Location: Invasive Plant Research Laboratory2013 Annual Report
1a. Objectives (from AD-416):
To utilize Student Conservation Association members to assist in research related to development of weed biological control of invasive weeds.
1b. Approach (from AD-416):
Student Conservation Association participants are assigned a variety of projects depending on their Student Conservation Program experience, interests and arrival dates. Participants will gain experience with scientists and technicians and will be exposed to various environmental problems and potential solutions.
3. Progress Report:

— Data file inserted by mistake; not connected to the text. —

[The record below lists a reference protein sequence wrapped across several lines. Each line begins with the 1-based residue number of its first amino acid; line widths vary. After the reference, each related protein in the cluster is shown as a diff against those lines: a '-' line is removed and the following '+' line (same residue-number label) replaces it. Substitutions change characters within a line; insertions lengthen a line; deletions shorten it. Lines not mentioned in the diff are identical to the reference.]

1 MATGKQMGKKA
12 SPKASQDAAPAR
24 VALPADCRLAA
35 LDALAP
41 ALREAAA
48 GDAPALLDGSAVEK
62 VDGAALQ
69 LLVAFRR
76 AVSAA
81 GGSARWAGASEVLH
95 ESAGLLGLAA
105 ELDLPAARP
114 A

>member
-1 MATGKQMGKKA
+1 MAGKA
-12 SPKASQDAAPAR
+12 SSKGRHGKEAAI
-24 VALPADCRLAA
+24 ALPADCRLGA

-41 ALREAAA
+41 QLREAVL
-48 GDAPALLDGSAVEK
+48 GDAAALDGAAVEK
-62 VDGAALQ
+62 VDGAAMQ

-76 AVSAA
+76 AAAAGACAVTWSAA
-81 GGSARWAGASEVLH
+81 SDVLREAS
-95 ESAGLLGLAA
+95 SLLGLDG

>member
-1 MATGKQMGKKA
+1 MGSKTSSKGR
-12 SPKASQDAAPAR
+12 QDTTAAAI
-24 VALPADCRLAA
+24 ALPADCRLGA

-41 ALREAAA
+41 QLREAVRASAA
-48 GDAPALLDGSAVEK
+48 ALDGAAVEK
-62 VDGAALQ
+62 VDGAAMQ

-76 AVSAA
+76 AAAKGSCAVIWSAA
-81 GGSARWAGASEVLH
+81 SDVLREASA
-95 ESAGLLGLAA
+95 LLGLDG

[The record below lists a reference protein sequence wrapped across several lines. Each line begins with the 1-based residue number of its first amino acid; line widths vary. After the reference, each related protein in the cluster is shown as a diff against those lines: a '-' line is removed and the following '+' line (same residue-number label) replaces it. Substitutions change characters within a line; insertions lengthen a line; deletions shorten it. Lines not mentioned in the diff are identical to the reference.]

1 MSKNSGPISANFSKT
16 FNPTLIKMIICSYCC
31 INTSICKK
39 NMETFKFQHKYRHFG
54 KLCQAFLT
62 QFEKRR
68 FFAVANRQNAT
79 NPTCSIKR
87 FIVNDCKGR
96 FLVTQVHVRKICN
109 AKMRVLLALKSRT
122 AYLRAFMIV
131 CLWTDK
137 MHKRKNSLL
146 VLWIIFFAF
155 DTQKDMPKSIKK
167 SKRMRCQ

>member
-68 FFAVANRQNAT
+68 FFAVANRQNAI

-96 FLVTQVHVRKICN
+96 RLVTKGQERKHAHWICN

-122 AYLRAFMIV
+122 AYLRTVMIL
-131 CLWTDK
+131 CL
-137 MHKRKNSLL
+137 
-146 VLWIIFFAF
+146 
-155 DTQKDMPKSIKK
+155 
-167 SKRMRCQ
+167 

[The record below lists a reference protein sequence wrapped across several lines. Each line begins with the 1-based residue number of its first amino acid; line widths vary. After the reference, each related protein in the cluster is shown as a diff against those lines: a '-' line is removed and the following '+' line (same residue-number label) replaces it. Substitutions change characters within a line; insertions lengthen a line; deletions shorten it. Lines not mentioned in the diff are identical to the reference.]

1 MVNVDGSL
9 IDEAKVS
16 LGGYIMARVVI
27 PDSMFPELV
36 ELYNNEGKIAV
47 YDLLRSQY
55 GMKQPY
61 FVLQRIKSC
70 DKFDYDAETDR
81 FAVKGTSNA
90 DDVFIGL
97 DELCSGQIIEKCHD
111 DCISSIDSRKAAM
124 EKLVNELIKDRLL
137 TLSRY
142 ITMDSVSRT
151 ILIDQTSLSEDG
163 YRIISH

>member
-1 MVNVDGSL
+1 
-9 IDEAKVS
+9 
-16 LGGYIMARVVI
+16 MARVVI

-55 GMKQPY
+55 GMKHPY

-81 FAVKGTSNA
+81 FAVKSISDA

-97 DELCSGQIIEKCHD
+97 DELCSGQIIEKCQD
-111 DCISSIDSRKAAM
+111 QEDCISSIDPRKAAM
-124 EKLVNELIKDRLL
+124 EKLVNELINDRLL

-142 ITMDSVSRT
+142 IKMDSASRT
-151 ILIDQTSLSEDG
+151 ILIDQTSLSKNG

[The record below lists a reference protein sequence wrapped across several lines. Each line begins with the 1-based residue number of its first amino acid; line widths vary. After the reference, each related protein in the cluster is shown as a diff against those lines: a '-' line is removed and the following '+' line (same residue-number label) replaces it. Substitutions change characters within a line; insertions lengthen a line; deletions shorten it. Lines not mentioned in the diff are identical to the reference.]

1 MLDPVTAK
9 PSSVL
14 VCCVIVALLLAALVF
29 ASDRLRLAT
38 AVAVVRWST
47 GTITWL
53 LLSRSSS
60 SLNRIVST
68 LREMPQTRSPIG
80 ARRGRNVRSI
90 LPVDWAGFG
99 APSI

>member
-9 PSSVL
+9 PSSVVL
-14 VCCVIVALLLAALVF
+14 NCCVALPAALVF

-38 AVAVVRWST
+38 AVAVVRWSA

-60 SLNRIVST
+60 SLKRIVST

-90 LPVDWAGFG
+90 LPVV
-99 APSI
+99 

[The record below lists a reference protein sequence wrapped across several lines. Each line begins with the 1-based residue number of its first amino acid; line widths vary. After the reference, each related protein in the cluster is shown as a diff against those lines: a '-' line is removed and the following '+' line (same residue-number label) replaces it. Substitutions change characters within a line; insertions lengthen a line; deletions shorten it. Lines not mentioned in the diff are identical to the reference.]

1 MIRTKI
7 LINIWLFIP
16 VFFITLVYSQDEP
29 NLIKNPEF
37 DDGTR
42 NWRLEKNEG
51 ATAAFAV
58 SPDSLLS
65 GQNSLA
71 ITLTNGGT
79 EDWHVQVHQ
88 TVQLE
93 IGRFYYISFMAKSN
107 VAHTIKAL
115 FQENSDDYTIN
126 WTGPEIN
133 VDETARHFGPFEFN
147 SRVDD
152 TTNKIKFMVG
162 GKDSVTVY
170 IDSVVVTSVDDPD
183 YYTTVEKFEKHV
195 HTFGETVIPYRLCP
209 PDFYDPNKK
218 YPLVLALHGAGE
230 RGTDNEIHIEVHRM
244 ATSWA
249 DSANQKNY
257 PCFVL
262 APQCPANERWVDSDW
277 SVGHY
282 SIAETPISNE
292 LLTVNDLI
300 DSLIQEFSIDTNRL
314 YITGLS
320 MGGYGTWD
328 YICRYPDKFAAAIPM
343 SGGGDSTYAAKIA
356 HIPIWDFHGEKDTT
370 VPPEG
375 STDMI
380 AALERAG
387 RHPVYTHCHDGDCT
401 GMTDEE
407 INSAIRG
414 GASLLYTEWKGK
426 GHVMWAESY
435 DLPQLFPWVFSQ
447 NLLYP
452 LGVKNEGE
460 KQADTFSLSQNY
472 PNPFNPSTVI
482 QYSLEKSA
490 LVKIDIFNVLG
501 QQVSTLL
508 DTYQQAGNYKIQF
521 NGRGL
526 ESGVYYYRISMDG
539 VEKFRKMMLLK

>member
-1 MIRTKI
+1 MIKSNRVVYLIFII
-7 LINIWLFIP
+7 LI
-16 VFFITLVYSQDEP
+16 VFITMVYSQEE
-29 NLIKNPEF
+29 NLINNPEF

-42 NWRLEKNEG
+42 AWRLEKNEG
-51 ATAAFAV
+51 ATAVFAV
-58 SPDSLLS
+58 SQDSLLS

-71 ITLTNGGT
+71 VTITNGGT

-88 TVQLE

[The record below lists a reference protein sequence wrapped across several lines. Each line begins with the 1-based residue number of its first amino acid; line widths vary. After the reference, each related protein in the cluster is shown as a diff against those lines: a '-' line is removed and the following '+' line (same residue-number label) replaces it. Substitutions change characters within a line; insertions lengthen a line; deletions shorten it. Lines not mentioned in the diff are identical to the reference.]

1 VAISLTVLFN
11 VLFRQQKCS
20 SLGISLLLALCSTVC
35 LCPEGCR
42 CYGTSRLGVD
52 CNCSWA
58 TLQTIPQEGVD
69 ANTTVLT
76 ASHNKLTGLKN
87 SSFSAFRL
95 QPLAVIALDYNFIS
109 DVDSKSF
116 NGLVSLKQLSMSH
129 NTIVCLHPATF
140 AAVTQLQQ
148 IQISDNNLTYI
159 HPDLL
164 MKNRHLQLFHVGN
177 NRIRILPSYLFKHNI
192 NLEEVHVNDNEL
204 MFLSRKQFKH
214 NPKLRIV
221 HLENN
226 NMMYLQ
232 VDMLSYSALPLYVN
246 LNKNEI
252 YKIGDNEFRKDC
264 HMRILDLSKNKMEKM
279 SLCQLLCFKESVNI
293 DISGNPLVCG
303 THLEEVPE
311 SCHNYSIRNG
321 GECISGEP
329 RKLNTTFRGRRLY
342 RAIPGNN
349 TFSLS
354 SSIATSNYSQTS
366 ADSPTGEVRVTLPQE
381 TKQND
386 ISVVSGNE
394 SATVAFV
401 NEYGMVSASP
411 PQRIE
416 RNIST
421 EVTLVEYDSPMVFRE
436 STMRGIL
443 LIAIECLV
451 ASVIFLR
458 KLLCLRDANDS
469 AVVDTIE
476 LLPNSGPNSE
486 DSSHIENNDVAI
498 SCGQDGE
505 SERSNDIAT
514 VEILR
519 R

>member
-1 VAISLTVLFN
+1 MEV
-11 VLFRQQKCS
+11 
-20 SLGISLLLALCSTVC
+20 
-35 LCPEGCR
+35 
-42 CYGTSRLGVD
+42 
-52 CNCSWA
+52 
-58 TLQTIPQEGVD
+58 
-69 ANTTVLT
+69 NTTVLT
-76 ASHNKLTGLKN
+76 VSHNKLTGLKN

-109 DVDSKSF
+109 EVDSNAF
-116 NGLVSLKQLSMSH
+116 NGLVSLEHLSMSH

The Brazilian pepper biocontrol project agreement (Agreement No. 59-6629-8-118) between Students Conservation Association and USDA-ARS, Invasive Plant Research Laboratory (IPRL) represents a part of the statewide Brazilian pepper management efforts in Florida. Additional details for the research can be found in the report for the parent project 6629-22000-011-03R. This research directly related to inhouse objective 4 - Conduct risk analysis to determine environmental safety of new and existing potential biological control agents for weeds such as air potato, melaleuca, Brazilian pepper, lygodium, downy rose myrtle, Chinese tallow, waterlettuce and skunk vine. Invasive weeds have invaded the Everglades ecosystem decreasing its biodiversity. Biological controls of these weeds will be developed by the introduction of safe insects that reduce weed vigor. Student interns assisted in laboratory tasks that supported quarantine risk assessment of prospective biological control agents of the invasive weed Brazilian pepper, Schinus terebinthifolius. Specifically their duties include maintaining laboratory colonies of quarantine biological control candidates, propagation of host plants for raising insects and test plants for conducting the experiments. Additionally, the interns assist in the collection of experimental data and in the data entry of the results. The interns assisted in the testing a moth species, Crasimorpha infuscata and a Crasimorpha n. sp. The interns assisted in summarizing previous release data of this insect, a fruit feeding beetle, and a leaf rolling moth in HI during an earlier period. Approved biological controls will reduce the health and vigor of these invasive weeds, reduce their damage to natural areas and agriculture, and reduce dependence on synthetic herbicides.